The Wannabe Masterchefs

The aroma of spices, with a delicate hint of chilli, filled the room as I served Palak Paneer to a hungry bunch of sibling and cousins. That was probably the first time I had ever prepared an ‘edible’ meal at home. The last time I made something with Channa Dal long long ago, Dad had to make trips to the bathroom all through the night. I know, such a lazy no-good daughter I am. 

But even more delightful was how everyday my husband prepared and taught my Mother and her band of sisters a variety of Marathi dishes – Thalipeeth, Baigan Bharta, Puran Poli, Balushahi, Dahi Samosa, Poha. Didn’t I tell you I returned back with an extra layer of tummy, well I wasn’t joking!! 

The amusing part was to translate Assamese Hindi and Marathi Hindi to Hindi. Yes there is a thing like that.

My mom seriously had no faith in my cooking and was always losing her hair worrying if we were eating right. Now that she saw her son-in-law dishing out delicious dishes one after another, she’s relieved that atleast we won’t die of malnutrition. 

My Dad was mighty pleased to sink his teeth into soft balushahi that he had been craving for three years. The ingredients were measured and added by my husband, Mom kneaded the dough, Mahi made small round balls while I fried and dipped them in sugar syrup (and ate them as well … you know just to test the softness, texture etc etc). The kitchen was always busy with a flurry of activities, while our clothes smelled like cloves and cinnamon.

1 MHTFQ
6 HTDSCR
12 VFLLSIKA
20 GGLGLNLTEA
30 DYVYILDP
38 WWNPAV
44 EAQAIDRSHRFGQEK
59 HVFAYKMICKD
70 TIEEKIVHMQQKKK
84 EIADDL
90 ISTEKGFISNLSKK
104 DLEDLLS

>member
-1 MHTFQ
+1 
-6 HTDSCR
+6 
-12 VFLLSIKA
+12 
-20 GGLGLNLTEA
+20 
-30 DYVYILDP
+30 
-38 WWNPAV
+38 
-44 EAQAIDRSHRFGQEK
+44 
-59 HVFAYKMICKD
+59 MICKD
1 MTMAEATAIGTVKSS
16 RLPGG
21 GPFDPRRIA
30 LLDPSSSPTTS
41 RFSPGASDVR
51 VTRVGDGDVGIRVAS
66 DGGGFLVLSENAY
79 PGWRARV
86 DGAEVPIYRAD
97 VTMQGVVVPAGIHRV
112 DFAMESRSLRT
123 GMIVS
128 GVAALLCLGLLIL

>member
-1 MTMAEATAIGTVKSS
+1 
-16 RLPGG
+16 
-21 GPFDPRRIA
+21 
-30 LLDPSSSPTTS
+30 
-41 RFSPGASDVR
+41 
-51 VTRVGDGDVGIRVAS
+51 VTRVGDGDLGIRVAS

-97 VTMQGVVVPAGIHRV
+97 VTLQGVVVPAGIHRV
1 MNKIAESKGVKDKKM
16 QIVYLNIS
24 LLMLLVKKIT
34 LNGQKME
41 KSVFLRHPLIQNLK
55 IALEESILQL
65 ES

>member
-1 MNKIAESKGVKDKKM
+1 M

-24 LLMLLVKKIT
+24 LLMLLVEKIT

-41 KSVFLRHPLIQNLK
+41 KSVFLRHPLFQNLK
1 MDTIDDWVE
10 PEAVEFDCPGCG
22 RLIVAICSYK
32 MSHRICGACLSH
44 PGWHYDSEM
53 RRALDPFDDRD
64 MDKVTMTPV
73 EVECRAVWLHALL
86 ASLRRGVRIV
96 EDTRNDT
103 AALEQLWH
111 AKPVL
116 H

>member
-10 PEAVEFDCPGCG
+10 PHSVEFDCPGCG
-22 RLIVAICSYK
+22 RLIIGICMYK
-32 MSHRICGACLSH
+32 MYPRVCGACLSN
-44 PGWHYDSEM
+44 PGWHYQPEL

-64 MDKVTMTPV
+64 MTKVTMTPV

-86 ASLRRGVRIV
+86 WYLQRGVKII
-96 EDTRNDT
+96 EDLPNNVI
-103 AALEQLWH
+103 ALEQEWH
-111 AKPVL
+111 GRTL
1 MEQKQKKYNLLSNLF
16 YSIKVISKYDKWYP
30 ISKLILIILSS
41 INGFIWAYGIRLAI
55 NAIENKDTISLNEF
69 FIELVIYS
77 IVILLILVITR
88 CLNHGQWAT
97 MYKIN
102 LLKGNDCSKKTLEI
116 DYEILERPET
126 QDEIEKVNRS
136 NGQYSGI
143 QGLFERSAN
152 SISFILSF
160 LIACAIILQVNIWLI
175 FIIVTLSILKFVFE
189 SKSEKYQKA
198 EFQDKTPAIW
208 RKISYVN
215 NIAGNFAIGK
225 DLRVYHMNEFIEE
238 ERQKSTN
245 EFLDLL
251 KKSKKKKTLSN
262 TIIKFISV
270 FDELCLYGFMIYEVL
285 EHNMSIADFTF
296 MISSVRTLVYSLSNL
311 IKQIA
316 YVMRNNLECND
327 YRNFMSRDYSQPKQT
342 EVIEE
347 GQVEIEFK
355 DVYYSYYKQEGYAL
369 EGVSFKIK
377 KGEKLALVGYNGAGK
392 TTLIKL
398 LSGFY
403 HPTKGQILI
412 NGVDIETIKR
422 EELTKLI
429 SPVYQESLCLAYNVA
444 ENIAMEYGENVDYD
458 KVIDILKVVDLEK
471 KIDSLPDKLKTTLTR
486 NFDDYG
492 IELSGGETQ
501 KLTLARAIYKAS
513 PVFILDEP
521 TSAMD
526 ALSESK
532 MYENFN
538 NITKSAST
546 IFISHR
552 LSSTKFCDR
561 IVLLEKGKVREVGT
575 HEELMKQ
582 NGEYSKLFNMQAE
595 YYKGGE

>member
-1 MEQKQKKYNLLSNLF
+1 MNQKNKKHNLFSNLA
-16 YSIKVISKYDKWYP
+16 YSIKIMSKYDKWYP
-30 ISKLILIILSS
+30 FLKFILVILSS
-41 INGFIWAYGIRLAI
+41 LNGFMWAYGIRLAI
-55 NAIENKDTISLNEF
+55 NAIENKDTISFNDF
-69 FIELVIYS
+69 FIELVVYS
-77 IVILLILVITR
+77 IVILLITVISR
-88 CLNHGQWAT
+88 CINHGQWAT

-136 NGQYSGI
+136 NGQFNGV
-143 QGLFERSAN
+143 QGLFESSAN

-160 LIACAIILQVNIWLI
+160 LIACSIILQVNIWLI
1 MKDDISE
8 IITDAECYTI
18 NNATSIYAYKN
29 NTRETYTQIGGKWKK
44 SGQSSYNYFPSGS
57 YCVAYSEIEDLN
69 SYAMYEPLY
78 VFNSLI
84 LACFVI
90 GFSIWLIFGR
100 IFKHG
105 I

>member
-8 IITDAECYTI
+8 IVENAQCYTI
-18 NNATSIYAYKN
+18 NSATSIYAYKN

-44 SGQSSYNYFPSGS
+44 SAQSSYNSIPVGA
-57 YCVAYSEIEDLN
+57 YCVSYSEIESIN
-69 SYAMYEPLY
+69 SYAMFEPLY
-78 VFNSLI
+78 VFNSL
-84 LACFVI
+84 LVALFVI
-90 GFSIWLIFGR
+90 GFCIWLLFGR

We were a bunch of walking-talking Khana Khazana πŸ˜› But when all 9 members of the family prefer salt from the scale of bleh to sphygmomanometer breaking high and chilli from ‘none’ to ‘maar dala’ , well all sort of solutions need to be applied. It was like solving one of those Engineering aptitude tests. 

If A like spice of 0% and B like spice of 120%, then after how many minutes should a bowl of curry be separately kept before adding chillies so that A can eat without crying a river.

Boy!! Managing a kitchen is no phunny business. One wrong spoon of salt and people would be down with dizziness and nausea. I am pretty sure after we left my Dad would have undergone a series of health checks while my mom would have totally cut down non-vegetarian and sweets and salt and chilli and whatever that’s tasty. 

Now that I am back in Sydney, every time I sprinkle Jeera in hot oil I could almost feel Mom say ‘Kidney kharab ho jayegi’. {Don’t ask me how and why – Don’t Moms always tend to know some weird science} 

Ohh how I miss this crazy bunch of wannabe masterchefs.

11 thoughts on “The Wannabe Masterchefs

  1. Ahh lucky you. I wish my husband was half as good a cook. But then we make do with restaurant food which by no means is healthy! But these moments with family in the kitchen are so much fun no?

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